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Podcast Episode 163: Guillermo Del Toro And San Diego Latino Film Festival

Director Guillermo del Toro with actor Doug Jones on the set of "Pan's Labyrinth" (2006).
Director Guillermo del Toro with actor Doug Jones on the set of "Pan's Labyrinth" (2006).

Monsters, Un Mundo Extraño, and more

163 Guillermo Del Toro And SDLFF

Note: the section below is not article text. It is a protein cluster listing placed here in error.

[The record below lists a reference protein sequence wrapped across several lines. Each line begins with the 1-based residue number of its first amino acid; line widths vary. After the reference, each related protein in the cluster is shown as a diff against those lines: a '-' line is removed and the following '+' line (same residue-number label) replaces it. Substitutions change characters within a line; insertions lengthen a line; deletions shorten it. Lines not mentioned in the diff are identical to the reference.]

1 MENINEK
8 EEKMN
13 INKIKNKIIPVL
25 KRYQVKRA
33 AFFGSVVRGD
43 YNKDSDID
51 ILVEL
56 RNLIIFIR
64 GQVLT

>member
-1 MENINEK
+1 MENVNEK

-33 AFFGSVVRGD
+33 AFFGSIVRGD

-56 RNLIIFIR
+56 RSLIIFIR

Episode 163: Guillermo Del Toro and SDLFF With Alfonso Cuaron’s recent multiple Oscar win and San Diego Latino Film Festival entering its second quarter century, I felt it was the perfect time to pull up an archive interview I did with Mexican director Guillermo del Toro in 2006 when he had just made "Pan's Labyrinth." Find out how he fell in love with monsters and explore the films of Un Mundo Extraño with San Diego Latino Film Festival's curators. Subscribe to the Cinema Junkie podcast on iTunes or your favorite podcatcher.Support the podcast at